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Never go time-travelling with a pork pie. Definitely one of the best lines ever in a comedy show. The whole premise of Goodnight, Sweetheart is brilliant, the time-travel and the contrasts between life in WWII and the relative security of the 1990s. Some people have commented that it can't be funny with bigamy at the centre of the plot, and whilst I agree that there's nothing funny about infidelity, I'd suggest that a flawed central character is the mainstay of most British comedy. Good writing, and Lyndhurst's spot-perfect performance, make Gary Sparrow likeable in spite of, rather than because of, his dark side and his actions continually bring upon him their own punishments. Watching Gary passing off Beatles songs as his own in 1941 never loses its humour even after several re-watchings. Life in WWII, and especially the costumes, are beautifully researched and presented, with nuggets of social history and a few nods to contemporary culture such as the stellar Al Bowlly. As a history student back in the day, I initially watched it for its depiction of life in the Blitz but instantly fell for its bittersweet, often dark humour.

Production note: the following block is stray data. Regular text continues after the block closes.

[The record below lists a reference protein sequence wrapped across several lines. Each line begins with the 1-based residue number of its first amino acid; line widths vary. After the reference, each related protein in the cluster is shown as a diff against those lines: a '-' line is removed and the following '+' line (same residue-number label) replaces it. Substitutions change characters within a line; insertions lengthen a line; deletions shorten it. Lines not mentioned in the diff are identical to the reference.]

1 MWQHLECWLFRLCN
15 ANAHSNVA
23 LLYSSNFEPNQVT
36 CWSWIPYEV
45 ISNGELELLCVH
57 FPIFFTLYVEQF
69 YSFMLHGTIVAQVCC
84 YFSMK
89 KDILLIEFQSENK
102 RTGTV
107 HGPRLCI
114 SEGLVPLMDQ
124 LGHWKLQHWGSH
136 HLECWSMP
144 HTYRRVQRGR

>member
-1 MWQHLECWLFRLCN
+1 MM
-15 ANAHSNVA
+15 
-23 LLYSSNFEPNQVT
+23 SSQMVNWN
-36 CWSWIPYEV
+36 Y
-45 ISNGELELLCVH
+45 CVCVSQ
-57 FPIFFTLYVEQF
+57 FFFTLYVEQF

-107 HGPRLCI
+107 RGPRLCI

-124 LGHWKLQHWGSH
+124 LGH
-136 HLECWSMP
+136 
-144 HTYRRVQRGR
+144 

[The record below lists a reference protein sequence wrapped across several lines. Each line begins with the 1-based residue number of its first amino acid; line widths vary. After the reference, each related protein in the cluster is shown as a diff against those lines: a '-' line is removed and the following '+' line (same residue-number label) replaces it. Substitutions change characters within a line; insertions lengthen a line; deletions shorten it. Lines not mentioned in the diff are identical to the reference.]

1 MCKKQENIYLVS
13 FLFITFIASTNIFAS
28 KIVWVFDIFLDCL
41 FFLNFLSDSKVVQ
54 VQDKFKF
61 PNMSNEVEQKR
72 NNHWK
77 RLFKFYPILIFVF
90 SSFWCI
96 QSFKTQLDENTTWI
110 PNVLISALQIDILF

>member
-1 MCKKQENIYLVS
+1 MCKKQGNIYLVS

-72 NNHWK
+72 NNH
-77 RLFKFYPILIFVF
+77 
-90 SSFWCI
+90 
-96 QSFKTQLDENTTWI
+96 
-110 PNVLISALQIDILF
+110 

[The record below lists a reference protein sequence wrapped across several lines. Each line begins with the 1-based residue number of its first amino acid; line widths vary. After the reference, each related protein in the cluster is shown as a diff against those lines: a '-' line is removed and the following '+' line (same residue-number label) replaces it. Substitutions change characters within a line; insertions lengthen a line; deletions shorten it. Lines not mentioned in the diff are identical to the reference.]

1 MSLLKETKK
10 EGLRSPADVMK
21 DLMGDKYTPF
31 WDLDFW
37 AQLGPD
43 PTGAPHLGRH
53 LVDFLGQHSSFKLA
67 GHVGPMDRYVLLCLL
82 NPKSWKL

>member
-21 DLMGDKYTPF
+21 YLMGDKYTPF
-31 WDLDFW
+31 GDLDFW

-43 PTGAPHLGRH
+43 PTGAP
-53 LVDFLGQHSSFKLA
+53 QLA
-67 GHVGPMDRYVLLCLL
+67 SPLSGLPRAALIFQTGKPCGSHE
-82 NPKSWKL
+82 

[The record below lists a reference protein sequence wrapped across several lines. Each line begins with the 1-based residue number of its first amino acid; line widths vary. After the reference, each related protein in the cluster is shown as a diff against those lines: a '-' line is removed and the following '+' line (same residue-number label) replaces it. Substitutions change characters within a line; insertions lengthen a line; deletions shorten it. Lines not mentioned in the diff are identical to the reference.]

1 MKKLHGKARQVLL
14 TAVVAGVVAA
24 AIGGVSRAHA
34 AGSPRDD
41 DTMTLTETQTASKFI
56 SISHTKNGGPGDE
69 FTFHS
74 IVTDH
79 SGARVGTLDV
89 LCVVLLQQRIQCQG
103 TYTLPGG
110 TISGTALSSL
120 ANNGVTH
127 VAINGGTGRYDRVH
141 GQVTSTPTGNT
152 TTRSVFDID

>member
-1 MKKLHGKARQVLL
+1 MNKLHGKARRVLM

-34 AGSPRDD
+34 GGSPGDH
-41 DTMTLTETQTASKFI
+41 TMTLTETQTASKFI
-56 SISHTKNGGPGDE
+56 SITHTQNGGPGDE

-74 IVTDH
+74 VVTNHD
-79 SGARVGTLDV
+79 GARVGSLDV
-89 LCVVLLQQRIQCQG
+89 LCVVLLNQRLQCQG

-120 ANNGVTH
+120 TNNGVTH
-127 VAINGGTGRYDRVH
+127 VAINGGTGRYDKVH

Gary Sparrow is a somewhat disillusioned TV repairman, in a drab marriage with his ambitious wife Yvonne, and best friends with Ron, a printer whose marriage is on the brink of breakdown. While on a TV repair call-out in East London, Gary accidentally discovers a time portal which leads to war time London. There he meets Phoebe, a pretty barmaid who works in the Royal Oak pub, and Reg Deadman, a dim-witted but friendly policeman.
Gary strikes up a friendship with Phoebe, and makes repeated trips through the time portal, gradually establishing a second life for himself in the 1940s. In this life, he claims to be both a secret agent (aided by his knowledge of future wartime events) and a singer-songwriter, in fact passing off modern day pop songs as his own, particularly songs by The Beatles. He impresses Phoebe by bringing her goods which are widely available in the present day, but were rationed in wartime Britain, such as chocolate, bacon, and nylons and they begin a romance.
I love it, great comedy, great nostalgia, great acting, perfect mix of characters!
No matter how many times I see this, it takes my imagination to a whole new level. Nicholas Lyndhurst is fantastic in this and although I only have series one, I will be buying the whole set because not only is it worth watching once, but it is one of those storylines that you could see again and notice different aspects about it each time.
Nicholas makes the perfect time traveling character as he hops between war time Britain and modern time and once you start watching the first episode, you won't want to stop because you are continually left waiting to see what happens next. Suitable for everyone really and makes good entertainment for an evening in front of the TV where you can get a bit of escapism.
My only complaint is that they should do a follow up on this - I for one would buy it.
The seller is excellent as his delivery to Australia is prompt and they are professional to deal with.